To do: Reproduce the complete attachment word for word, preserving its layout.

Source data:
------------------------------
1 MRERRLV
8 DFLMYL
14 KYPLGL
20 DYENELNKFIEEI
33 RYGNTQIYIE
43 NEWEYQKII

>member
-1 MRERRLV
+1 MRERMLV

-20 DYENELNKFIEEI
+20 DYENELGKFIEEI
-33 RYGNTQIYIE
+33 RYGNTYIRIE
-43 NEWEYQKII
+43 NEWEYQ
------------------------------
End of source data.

1 MRERRLV
8 DFLMYL
14 KYPLGL
20 DYENELNKFIEEI
33 RYGNTQIYIE
43 NEWEYQKII

>member
-1 MRERRLV
+1 MRERMLV

-20 DYENELNKFIEEI
+20 DYENELGKFIEEI
-33 RYGNTQIYIE
+33 RYGNTYIRIE
-43 NEWEYQKII
+43 NEWEYQ